- The Washington Times - Tuesday, November 23, 2004

Operating on Shrek, buying up the Simpsons’ hometown or taking a Risk to conquer Middle-earth — they’re twists on classic board games that have found prominent space on toy store shelves and have helped keep the board game industry in play.

Toy companies have capitalized on the popularity of pop culture icons like “Shrek,” “The Simpsons” and the “Lord of the Rings” to revamp their classics.

“By doing [licensed] games, we are co-branding two well-known entities,” said Mark Morris, director of public relations for Hasbro Games, which makes such games as Operation, Clue and the Game of Life. “It’s a great way to bring a fresh connection to it.”

For the first time in Operation’s 40-year history, Cavity Bob — the patient on the operating table — was replaced this year. Surgeons-in-training now can operate on Shrek, removing the ogre’s ear wax, among other nasty things.

Monopoly’s “Simpsons” edition lets residents of Springfield — including Homer and Bart — buy up places like Moe’s, Barney’s Bowl-A-Rama and the Kwik-E-Mart.

This year, 21-year-old Trivial Pursuit introduced a “Saturday Night Live” edition featuring 2,000 questions plus a digital video disc highlighting famous sketches throughout the show’s 30-year history. Trivial Pursuit also has a “Lord of the Rings” edition. So does Monopoly, Risk and Stratego.

Thirty-two-year-old Uno has 26 variations, including “SpongeBob SquarePants,” “South Park,” “The Simpsons” and “Peanuts.”

The Memory Game, introduced in 1966, has a “Finding Nemo” version. And the Game of Life, which started in 1960, has “Simpsons” and “Monsters Inc.” editions.

Despite all the competition, board games — old and new — are still a popular pastime. Americans are shelling out money to buy the new versions — whether they are an updated edition of the classic, a new licensed version or a technologically advanced edition.

The original, generic versions still exist and still sell.

In 2003, consumers spent $909.8 million on board games. That was about a 4 percent increase from the previous year, according to the NPD Group, a market research firm.

Board games make up about 38 percent of the $2.4 billion games and puzzle industry.

“Board games are very hot right now,” said Maria Weiskott, editor in chief of Playthings, a monthly trade magazine. “This resurgence is a post-9/11 phenomenon and it hasn’t stopped.”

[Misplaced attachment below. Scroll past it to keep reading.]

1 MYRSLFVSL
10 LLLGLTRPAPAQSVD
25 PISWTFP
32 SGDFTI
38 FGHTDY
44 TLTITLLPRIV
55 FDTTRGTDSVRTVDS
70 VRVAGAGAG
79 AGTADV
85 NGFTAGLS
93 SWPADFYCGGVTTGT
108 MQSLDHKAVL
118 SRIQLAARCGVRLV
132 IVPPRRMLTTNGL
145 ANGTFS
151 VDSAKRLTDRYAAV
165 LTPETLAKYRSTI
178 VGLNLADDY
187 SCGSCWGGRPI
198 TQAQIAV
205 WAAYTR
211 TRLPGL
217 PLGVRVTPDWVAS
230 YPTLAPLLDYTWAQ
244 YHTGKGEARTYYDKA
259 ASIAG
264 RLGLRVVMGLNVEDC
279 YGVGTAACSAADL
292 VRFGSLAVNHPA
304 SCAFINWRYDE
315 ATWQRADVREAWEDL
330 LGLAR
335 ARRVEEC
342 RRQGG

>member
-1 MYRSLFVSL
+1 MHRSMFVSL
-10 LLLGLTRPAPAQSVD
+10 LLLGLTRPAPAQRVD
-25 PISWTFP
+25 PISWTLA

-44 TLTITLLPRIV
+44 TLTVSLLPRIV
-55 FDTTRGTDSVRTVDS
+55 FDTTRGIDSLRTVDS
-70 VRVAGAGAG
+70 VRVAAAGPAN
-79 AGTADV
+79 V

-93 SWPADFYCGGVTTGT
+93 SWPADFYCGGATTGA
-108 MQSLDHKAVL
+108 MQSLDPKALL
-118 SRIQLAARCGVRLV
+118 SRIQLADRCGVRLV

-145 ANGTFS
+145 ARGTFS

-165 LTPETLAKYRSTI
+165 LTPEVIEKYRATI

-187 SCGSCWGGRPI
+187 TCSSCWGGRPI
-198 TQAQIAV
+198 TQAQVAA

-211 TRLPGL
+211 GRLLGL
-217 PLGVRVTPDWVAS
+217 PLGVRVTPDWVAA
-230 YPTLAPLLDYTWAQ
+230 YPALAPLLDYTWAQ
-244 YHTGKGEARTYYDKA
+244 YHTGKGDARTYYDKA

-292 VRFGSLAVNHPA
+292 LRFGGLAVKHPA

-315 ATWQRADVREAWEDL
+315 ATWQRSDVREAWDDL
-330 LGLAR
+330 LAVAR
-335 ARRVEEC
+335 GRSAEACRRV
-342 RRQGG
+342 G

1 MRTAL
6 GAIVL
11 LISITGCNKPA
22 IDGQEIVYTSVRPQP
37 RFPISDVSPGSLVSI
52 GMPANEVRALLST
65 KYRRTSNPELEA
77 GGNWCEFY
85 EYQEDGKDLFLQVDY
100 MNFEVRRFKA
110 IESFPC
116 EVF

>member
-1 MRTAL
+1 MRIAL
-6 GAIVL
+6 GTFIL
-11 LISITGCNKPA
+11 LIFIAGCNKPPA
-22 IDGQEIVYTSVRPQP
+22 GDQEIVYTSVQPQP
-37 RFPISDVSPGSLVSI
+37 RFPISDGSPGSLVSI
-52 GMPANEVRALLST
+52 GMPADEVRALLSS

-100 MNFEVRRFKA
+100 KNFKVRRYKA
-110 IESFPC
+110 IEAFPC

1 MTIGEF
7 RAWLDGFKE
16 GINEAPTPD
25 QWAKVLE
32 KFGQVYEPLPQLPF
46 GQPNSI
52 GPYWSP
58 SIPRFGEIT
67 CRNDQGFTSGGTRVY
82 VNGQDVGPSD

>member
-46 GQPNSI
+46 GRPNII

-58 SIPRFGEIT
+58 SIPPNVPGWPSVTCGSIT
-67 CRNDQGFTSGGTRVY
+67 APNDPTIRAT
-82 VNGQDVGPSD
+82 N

Many in the industry credit Hasbro’s push for Family Game Night — a campaign that began in 1998 to encourage families to play board games together.

“The reason it’s still vital is because games are a real catalyst for social interaction,” Mr. Morris said. “And at this point, there is more competition for people’s leisure time, yet the classics still sell.”

Toy manufacturers are banking on parents to introduce their children to the classics.

“Parents remember enjoying [a game] as children, so they are buying it to share with their children,” Ms. Weiskott said.

The popularity of licensing continues to grow. It is easier now to acquire license agreements because of the financial benefit of being affiliated with a game.

“It shows to consumers that this brand is established enough to be associated with popular family games,” said A. Stone Newman, president and co-founder of Sababa Toys, which makes licensed Uno games.

Themed board games aren’t new, but they have taken off in the past 20 years.

“Basic classic board games have been around forever, but [retailers] wanted them in a new fun way,” said John Davis, president of USAopoly, which licenses Monopoly from Hasbro.

The generic version mixed with a license “takes it the next level,” Mr. Davis said.

USAopoly, which started in 1994, has re-created the 69-year-old board game with more than 100 themed Monopoly games. USAopoly expanded beyond its Monopoly roots beginning in 1999 with Clue: Scooby-Doo. It has since created other games and versions like Clue: The Simpsons, Pictionary: The Simpsons Edition and Pictionary: Austin Powers Edition.

“Taking a familiar play pattern and attaching a favorite license to it makes sense,” said Bonnie Canner, vice president at Cardinal Industries, which produces licensed board games. “People don’t have time to read directions and learn brand new games.”

Cardinal has such games as Care Bears Dominos and Simpsons Chess and has created trivia games based on popular TV shows such as “Friends,” “The Sopranos” and “Sex and the City.” The trivia games tend to have easy directions.

Sababa Toys licenses Uno from Mattel and then acquires other licenses to give the card game a new look.

Its first licensed Uno edition was “SpongeBob SquarePants” in 2001. The company now has 26 Uno editions.

“We built this company on the shoulders of ‘SpongeBob SquarePants,’” Mr. Newman said. “Uno as a portfolio has effectively put us in the game industry.”

Sababa Toys ships more than 1 million Uno games a year and will hit $10 million in sales this year.

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